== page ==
The Humanity in Tea

teaset

This is the new Chinese tea set that I got recently!

What’s so special about such a tea set? Well, the uniqueness lies in the pot. This pot is known as the Yixing (宜興) Tea Pot which is made from clay from the Yixing region in China. There is no protective glaze on it, and so this special clay not only absorbs the tea flavours, but also enhances it. Tea brewed in this pot will taste better as you brew more tea in it over time. In fact, it is said that if you have been using this pot for a long time, you can add hot water into the pot without the leaves, and still get tea!

The wooden tray on which the pot seats on, and the wooden tools on the side are part of an elaborate tea brewing method known as Gongfu Tea (功夫茶). No, there’s no gongfu involved, but rather it refers to the skill cultivated in the art of tea brewing. The temperature of the water, the time taken to brew the tea, etc., are all significant in making that most awesome cup of tea. It really makes a huge difference! I know because I’ve tried.

People are probably wondering why should one waste one’s time going through all that trouble to make tea when one could simply take a tea bag and soak it in hot water?

The answer is this: Nowadays, with the advancements in technolgy, we become so end-oriented. When we think of food, we just think of putting something tasty into our mouths. When we think of drink, we think of just putting a liquid into our mouths. The entire process has been forgotten.

In the past, going to get water meant taking a walk out to the nearby well, meeting all kinds of people, and interacting with them whilst enjoying that walk. Today, getting water is as simple as going to a tap. It is so simple that we don’t think too much about getting water. In fact, we become so end-oriented (goal-oriented) that we forget about the whole process. We forget about enjoying the means (the process) of getting things done.

Be it work or studies, we have become so end-oriented that we don’t make it a point to enjoy the process, nor make the process a meaningful experience. No. There is a huge tendency within us to focus only on trying to get what we want to get, to the point where we forget about our human interactions, and we forget to enjoy the fine things in life that surround us as we go about our daily tasks.

In short, we’re losing our humanity. We will be no different from animals (and even robots!) if we don’t make it a point to enjoy the process and make significant our means to ours ends.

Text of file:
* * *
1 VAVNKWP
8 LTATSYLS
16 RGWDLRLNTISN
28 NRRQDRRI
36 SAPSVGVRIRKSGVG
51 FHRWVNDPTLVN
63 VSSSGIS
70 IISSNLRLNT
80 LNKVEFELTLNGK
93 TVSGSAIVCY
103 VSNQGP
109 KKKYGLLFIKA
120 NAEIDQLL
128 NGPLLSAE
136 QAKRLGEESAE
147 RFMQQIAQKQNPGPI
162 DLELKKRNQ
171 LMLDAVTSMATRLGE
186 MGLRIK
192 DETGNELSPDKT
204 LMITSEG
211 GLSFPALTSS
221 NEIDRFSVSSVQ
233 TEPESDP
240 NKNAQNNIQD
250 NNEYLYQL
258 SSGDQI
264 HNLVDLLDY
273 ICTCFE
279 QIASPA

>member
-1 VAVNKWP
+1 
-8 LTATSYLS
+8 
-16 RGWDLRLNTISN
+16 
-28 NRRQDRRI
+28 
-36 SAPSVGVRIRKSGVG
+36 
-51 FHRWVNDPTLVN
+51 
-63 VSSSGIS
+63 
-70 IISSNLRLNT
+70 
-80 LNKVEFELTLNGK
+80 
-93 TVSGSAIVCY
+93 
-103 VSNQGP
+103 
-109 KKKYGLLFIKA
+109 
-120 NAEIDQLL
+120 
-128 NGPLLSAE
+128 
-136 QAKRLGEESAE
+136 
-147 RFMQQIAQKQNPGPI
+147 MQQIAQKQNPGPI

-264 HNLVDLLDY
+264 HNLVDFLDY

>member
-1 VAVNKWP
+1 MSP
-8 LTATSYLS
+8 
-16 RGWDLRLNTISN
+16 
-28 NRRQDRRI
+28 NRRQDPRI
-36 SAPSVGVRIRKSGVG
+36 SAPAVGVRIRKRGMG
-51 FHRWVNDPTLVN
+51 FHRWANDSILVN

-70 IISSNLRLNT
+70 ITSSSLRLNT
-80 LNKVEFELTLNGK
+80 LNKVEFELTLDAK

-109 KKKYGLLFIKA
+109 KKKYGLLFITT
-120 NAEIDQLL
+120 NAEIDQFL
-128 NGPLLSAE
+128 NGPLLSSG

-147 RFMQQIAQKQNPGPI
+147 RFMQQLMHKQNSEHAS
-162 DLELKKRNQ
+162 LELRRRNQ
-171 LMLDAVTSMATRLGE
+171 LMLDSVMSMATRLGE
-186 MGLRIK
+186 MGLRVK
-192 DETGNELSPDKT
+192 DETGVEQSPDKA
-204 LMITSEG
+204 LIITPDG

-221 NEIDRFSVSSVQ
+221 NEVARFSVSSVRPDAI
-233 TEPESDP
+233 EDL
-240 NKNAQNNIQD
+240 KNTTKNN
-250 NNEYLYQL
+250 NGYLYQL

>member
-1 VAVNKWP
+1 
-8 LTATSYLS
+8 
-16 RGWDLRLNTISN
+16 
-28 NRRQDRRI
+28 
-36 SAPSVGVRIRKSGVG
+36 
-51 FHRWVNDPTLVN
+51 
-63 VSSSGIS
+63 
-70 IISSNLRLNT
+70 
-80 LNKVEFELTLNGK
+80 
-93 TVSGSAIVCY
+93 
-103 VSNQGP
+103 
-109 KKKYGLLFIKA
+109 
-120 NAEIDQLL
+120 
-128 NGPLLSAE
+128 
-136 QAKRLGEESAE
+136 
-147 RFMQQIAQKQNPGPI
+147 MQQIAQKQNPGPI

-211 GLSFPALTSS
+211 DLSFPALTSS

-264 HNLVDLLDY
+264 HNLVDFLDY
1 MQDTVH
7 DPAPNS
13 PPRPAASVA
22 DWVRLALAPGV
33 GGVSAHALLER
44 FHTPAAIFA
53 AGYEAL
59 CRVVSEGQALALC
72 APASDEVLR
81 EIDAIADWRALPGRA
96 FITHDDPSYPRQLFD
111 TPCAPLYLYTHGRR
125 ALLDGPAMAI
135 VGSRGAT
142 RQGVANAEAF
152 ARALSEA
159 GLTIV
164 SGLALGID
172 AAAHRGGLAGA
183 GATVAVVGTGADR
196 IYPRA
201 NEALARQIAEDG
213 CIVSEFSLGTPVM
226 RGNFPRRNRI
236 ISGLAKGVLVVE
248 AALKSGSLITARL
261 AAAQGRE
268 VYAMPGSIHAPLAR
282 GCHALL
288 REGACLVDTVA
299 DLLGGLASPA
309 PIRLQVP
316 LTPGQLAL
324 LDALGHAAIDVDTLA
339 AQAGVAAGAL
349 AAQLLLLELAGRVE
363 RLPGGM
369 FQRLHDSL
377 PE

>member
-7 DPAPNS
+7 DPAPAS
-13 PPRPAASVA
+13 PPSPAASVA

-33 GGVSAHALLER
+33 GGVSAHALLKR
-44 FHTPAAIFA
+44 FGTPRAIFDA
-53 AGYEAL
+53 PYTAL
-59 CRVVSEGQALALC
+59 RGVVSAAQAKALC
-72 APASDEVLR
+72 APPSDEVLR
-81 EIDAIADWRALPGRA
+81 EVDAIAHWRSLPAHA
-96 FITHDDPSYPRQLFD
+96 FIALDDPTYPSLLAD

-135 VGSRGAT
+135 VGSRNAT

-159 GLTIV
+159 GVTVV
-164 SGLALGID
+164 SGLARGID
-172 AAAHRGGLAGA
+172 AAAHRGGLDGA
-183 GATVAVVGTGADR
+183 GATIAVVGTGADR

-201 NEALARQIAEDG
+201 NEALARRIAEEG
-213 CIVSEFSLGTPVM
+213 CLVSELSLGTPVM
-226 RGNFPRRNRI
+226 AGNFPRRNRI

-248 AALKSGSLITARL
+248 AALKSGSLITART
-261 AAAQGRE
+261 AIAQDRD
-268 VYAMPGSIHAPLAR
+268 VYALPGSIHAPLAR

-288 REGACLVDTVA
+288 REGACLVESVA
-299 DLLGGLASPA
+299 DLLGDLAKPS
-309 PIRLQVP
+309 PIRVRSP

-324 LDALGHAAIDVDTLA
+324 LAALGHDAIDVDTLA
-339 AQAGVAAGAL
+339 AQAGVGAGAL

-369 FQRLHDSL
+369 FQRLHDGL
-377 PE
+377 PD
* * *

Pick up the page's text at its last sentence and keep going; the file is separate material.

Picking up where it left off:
Something as simple as tea should be enjoyed fully. Its flavour should be appreciated. The process of brewing tea is in itself an art. And if we make significant the process, we bring back the humanity in our daily living.

Tea is not just tea. It is a social ritual (禮) which is made up of human interactions and the fine art of tea appreciation. A multitude of ends are intertwined in tea. Even the tea brewing ceremony itself cultivates virtue in the maker and the guests. Not only do they learn patience, but the ceremony of tea making is like a dance which cultivates harmony and solidarity with one another. In a dance, the various dancers must know their roles and do their best to co-ordinate themselves with each other. In so doing, there is harmony in the dance. If one were to go out of rhythm or miss a step, the dance loses its harmony and beauty. A ceremony as simple as tea making and appreciation can cultivate such harmony in people, as people learn to co-ordinate themselves to the actions involved in the art of brewing tea. On top of that, it allows for social interaction and tea appreciation all at the same time.

In today’s culture, where the use of technology has conditioned us to focus purely on the ends, we lose this richness. If I were to meet you for tea, it means meeting for a social interaction. The fine art of tea appreciation is not present. We may drink tea, but the end (goal) of tea appreciation is not in mind. By separating the means from the ends, we unconsciously also create a separtion of ends. And in so doing, we lose that richness of our humanity.

It is therefore important, if we want to fully realise our humanity and make our life rich with meaning, to never be totally end-oriented, but to make it a point to enjoy the process in whatever tasks we have to do. It is important for us to make significant some of these daily (and even mundane) processes and recover the social interactions which we have lost.

Work is never just work. Whatever task it may be, even if it is as simple as tea, it is always an opportunity for one’s self to blossom like a beautiful flower and a chance to flourish one’s friendships in the process.